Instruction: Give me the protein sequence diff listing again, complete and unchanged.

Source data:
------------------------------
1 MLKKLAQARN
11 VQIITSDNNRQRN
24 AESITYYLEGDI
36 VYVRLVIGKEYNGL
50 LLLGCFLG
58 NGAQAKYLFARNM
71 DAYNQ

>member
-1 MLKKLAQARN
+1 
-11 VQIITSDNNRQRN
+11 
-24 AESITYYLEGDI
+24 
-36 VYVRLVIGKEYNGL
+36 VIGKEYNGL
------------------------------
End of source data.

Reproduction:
1 MLKKLAQARN
11 VQIITSDNNRQRN
24 AESITYYLEGDI
36 VYVRLVIGKEYNGL
50 LLLGCFLG
58 NGAQAKYLFARNM
71 DAYNQ

>member
-1 MLKKLAQARN
+1 
-11 VQIITSDNNRQRN
+11 
-24 AESITYYLEGDI
+24 
-36 VYVRLVIGKEYNGL
+36 VIGKEYNGL